It will exponentially increase spam
I’ve recently wrote about AI, but perhaps a few more observations are in order. Recently a popular science fiction magazine had to stop accepting submissions due to the huge number of stories written via ChatGPT and similar AI services. I can only imagine what school teachers have to deal with today. When I was teaching literature at college, years ago, it was common for students to get “inspiration” from Wikipedia and similar sources, just changing a bit the wording. Although, once, a less savvy student delivered a paper which was completely copied from Wikipedia, as in Ctrl C + Ctrl V. He didn’t even took the trouble of removing the links or footnotes.
Tools like ChatGPT are harder to detect, and in fact, it is not clear if they can be considered plagiarism or not. At least the prompts are written by the students, and they can edit the final result into a more coherent form.
“I used to spend hours writing creative copy, but now all I do is tell the bot what I need and it writes everything for me. It’s the ultimate AI content writer, and a must-have tool for bloggers, marketers, & entrepreneurs”, says a satisfied customer of a new AI writing service, in a comment which may itself have been written by a bot.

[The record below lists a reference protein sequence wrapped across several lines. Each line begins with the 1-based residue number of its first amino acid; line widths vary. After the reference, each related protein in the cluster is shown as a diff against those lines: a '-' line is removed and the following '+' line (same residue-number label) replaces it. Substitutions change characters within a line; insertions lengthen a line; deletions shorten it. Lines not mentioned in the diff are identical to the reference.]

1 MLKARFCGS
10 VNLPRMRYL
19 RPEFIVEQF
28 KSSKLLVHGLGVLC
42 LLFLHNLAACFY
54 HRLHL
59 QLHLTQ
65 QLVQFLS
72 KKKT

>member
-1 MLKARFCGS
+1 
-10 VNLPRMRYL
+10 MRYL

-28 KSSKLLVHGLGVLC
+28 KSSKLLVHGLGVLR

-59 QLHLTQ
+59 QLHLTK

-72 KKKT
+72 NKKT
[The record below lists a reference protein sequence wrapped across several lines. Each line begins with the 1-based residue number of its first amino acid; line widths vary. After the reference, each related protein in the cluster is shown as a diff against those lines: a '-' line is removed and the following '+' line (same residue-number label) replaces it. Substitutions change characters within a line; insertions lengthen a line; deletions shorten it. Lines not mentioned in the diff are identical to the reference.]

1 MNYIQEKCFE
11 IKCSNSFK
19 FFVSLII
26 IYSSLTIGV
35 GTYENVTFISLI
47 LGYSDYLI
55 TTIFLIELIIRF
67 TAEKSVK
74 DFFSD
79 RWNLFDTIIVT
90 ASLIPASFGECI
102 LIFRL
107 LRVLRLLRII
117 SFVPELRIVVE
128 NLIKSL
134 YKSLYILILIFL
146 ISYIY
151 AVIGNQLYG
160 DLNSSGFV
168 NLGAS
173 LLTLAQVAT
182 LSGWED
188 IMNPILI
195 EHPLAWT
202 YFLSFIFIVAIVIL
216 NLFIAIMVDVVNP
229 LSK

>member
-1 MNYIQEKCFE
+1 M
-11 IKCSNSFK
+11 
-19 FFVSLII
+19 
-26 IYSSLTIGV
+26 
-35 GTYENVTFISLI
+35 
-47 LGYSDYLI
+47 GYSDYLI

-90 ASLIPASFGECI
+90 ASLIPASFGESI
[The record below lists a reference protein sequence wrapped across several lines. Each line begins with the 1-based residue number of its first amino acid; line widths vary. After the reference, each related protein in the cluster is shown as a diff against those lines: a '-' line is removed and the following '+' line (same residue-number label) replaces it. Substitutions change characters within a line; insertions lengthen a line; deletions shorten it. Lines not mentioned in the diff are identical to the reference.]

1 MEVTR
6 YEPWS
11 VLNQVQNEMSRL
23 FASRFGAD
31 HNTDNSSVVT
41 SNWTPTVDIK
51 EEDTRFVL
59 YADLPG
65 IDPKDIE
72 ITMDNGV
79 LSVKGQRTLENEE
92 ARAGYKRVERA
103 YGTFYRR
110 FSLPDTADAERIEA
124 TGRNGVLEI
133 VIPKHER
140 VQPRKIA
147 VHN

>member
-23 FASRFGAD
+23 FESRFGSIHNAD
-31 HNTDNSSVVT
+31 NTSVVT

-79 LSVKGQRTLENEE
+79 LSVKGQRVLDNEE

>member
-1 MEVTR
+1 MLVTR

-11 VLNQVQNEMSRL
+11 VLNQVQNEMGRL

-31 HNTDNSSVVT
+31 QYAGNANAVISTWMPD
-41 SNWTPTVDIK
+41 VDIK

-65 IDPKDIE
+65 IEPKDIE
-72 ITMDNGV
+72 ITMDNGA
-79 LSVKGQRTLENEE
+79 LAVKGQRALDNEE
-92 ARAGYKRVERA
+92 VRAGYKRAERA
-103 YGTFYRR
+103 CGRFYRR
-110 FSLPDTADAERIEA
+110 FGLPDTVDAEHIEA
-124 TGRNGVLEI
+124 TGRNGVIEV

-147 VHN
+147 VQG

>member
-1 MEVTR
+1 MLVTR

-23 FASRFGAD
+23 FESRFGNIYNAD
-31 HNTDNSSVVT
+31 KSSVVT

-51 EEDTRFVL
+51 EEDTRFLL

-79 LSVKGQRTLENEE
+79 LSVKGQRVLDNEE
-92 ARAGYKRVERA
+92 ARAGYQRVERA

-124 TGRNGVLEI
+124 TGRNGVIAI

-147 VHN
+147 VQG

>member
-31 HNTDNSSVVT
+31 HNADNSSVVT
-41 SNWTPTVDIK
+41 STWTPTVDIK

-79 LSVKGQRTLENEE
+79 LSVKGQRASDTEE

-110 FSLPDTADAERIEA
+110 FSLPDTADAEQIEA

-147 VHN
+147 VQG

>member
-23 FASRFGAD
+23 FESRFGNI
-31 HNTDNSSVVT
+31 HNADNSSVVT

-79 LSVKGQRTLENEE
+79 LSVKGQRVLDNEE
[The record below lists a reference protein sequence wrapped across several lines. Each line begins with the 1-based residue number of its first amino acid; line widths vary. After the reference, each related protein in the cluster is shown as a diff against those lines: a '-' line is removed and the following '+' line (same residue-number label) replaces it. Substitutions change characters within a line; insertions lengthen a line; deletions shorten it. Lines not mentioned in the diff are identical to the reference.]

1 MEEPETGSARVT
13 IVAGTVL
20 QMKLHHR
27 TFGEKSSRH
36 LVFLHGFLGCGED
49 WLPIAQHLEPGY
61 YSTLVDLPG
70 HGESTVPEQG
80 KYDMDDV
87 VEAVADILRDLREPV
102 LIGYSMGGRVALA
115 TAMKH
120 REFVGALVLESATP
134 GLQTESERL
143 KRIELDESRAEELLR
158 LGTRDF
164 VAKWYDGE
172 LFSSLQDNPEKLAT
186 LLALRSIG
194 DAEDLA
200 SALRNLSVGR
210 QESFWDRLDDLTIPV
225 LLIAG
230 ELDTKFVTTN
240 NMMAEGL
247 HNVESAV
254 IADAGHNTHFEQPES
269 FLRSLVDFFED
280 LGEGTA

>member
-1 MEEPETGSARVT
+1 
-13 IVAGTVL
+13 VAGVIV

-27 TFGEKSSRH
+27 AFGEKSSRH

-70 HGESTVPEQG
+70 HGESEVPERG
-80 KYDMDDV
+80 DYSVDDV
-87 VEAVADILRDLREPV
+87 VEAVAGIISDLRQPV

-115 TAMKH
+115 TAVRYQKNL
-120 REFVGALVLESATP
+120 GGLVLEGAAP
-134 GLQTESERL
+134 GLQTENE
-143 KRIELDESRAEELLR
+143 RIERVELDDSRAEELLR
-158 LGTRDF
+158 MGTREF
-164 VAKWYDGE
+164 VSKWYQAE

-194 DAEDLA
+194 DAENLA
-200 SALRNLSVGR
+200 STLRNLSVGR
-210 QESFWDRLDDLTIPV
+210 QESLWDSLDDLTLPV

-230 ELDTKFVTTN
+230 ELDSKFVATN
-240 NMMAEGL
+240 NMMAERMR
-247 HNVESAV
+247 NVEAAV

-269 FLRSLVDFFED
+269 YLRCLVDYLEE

It seems to me that the greatest beneficiaries of the new AI writing programs are going to be spammers. “I used to spend hours writing e-mail scams about Nigerian princes, but now I only need to give the bot a few prompts and it writes it for me, and without spelling errors!”
Now, a bot may not be capable of writing insightful prose or inspiring poetry, but it is, today, perfectly capable of writing a high school paper or journalistic articles. In fact, I assume that a lot of journalism these days, including opinion columns, is written by some form of AI. At least, they read like that. So much of modern journalism is fake, I don’t see why a robot couldn’t do it.
For instance, an article at the left-leaning site Vox assures us that there is something called “robot racism”, and that “people treat white robots better than black robots”. I kid you not. Lots of “woke” news articles read like robot prose these days.
A lot of corporate-speak also feels as if it was created by robots, even when it isn’t.